< <>> wrote:

            g'Day Peter, Dave and all

            Perhaps most Green zealots do little else but sit around
            and play with their
            iphones while waiting for an opportunity to push poll
            buttons and preach
            left wing philosophy.   It probably takes more time for
            more productive
            members of society who are mostly at work to find out or
            even bother with
            frivolous polls in Fairfax media.
            The reality seems to be, that the Green pendulum has swung
            back to the
            right.  Especially here in Tasmania, most if its good
            citizens appear to be
            fed up with the high social costs of being lumbered with
            green public policy
            that has achieved little more than to make the state a
            feel good playground
            for visitors.
            The saddest part is that despite such a high social cost,
            there has been
            little success in achieving reasonable conservation
            benchmarks, i.e.
            Orange-bellied Parrot.   The costly green experiment
            appears to have failed.


            Ian May
            PO Box 110
            St Helens, Tasmania. 7216
            Mob: 0428337956


            Peter Shute wrote:

                It's now on 83% yes, and the vote count has increased
                from about 3000 when
                I looked yesterday evening to nearly 120,000.

                At least it's now obvious it can't be believed.

                Peter Shute

                    -----Original Message-----
                    From: Birding-Aus
                    <>] On
                    Of Judy Leitch
                    Sent: Thursday, 6 March 2014 8:34 AM
                    To: 'Dave Torr'; 'Laurie Knight'
                    Cc: 'birding-aus'
                    Subject: Re: [Birding-Aus] Does Australia Have Too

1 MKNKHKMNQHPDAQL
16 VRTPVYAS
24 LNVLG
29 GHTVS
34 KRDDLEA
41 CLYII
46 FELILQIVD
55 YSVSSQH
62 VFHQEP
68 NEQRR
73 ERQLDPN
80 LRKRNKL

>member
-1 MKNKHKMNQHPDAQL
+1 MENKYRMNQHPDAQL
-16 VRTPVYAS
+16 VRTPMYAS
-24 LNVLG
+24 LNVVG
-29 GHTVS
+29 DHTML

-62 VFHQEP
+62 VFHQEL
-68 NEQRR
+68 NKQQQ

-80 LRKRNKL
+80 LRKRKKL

Many National Parks?

                    I voted and at that time the NO vote was ahead, I
                    checked 5 mins later
                    and the YES vote had doubled :( This also happened
                    2 weeks ago in a Gold
                    Coast Bulletin online poll with regards a Cruise
                    Ship Terminal on our
                    wonderful Broadwater.
                    Check this out -,ballot-stuffing-bot-hits-


                    -----Original Message-----
                    From: Birding-Aus
                    <>] On
                    Of Dave Torr
                    Sent: Thursday, 6 March 2014 7:19 AM
                    To: Laurie Knight
                    Cc: birding-aus
                    Subject: Re: [Birding-Aus] Does Australia Have Too
                    Many National Parks?

                    It is well known that all Fairfax readers are
                    left-wing, tree-hugging
                    greenies so why would any good conservative
                    government any any attention to
                    such a poll?

                    On 5 March 2014 17:55, Laurie Knight
                    <>> wrote:

                        There is a link between the conservation
                        estate and the


                        of wildlife.

                        The Australian PM is quoted as saying "We
                        don't support, as a government
                        and as a Coalition, further lockouts of our

                    forests ...We

                        have quite enough National Parks, we have
                        quite enough locked up forests
                        already. In fact, in an important respect, we
                        have too much locked

                    up forest."

                        There is a poll in the Fairfax media that runs
                        until 9 pm

                    EST, 10 pm

                        EDST and 7 pm WST where you can note your opinion.